Against the backdrop of World War II, students explore the events and circumstances which led to the division of the world into two mutually hostile camps, the communist and the capitalist, each under the aegis of the U.S.S.R. and the U.S.A. respectively. This polarization of world politics carried with it the danger that any conflict between the two superpowers might ignite a world-wide conflict. Students examine the Chinese Communist Revolution, the Korean War, the Cuban Missile Crisis, the quagmire in Vietnam, and the fall of the Iron Curtain.

Students will receive credit for only one of HIST 2240 or HIST 2241; and 2240 or 2242.

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MATH 1175, 3 credits

Calculus I with Applications to Life Sciences

New Course as of Fall Semester 2020

This course deals primarily with differentiation. Topics include limits, definition of derivative, rules for differentiation, growth and decay problems, optimization problems with applications in biological and medical sciences, approximation methods and their applications, mathematical models of biological processes, and antiderivatives and differential equations.

Students will receive credit for only one of MATH 1153/1253, 1171, 1173, 1174, or 1175.

Prerequisite(s): One of the following: a minimum "B" grade in Precalculus 12; permission of the department based on the MDT process (MDT 085); a minimum "C" grade in MATH 1170; or a minimum "C+" grade in Precalculus 12 and a minimum "C-" grade in Calculus 12. Prerequisites are valid for only three years.

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MATH 1275, 3 credits

Calculus II with Applications to Life Sciences

New Course as of Fall Semester 2020

This course deals primarily with integrations. Topics include integrals and techniques of integrations; applications to areas, volumes and probability; differential equations; mathematical models of biological processes; infinite series; Taylor series; and partial derivatives.

Students will receive credit for only one of MATH 1271, 1273, 1274, or 1275.

Prerequisite(s): A minimum "C-" grade in one of the following: MATH 1171, 1173, 1174, 1175, or 1253.

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SOCI 2270, 3 credits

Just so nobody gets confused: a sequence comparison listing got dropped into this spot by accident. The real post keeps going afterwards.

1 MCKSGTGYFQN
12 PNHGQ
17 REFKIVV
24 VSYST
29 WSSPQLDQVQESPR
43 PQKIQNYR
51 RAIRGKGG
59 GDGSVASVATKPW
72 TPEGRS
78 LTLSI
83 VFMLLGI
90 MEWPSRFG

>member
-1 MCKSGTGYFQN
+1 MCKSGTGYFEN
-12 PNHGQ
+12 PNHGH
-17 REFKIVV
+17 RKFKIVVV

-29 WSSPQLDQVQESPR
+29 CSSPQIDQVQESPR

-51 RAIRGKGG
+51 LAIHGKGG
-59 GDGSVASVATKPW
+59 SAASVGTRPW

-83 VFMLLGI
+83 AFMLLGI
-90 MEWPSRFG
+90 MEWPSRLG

Urban Sociology

New Course as of Fall Semester 2020

Urban sociologists study the impacts and consequences of urbanization on individuals, groups, and the environment. The goal of this course is to introduce students to the study of contemporary urban environments from a sociological perspective. Students acquire the foundational knowledge, research, and writing skills to observe, analyze, and connect critical urban issues to broader sociological theories on social life, groups, class, space, environment, community, and individual experiences. Topics may include the design and development of the modern city, urban cultures and lifestyles, the experience of social life in the city, housing, urban inequalities, art and aesthetics, community building, movement and mobility, migration and integration, transportation in the city, social and ecological sustainability, and a variety of other consequences of urbanization.

Prerequisite(s): A minimum “C-“ grade in SOCI 1120 or 1121.

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SSRV 1230, 2 credits

Social Service Field Work II

New Course as of Fall Semester 2020

This is a continuation of the five hours per week practicum placement. Drawing upon the knowledge and training gained in previous courses, students continue to work under the supervision of an agency field supervisor in order to identify the needs of particular client populations and describe how a particular agency meets those needs. Students further develop professional relationships with agency staff and clients and engage in service delivery.

Students will receive credit for only one of SSRV 1230 or 1231.

Registration in this course is restricted to students admitted to the Certificate in Social Service Worker.

Prerequisite(s): A minimum “C-“ grade in SSRV 1131.

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SSRV 1233, 3 credits

Social Service Field Work III

New Course as of Fall Semester 2020

After the completion of the social service worker core curriculum, students integrate and apply the knowledge, values, and skills they gained in the program during a five-week, full-time block placement in a social service agency setting. The practicum provides students with the opportunity to work under the supervision of an agency field supervisor in order to learn how the needs of a particular client population are met by a specific agency. Students develop deeper professional relationships with agency staff and clients and take greater responsibility for carrying out specific social service functions at their assigned agency.

Note: Practicum placements are not guaranteed. Students who have not successfully completed the core courses of the Diploma in Social Service Worker will not be permitted to undertake the practicum.

Students will receive credit for only one of SSRV 1231 or 1233.

Registration in this course is restricted to students admitted to the Certificate in Social Service Worker.

Prerequisite(s): A minimum “C-“ grade in SSRV 1131 and 1230 (SSRV 1230 may be taken concurrently).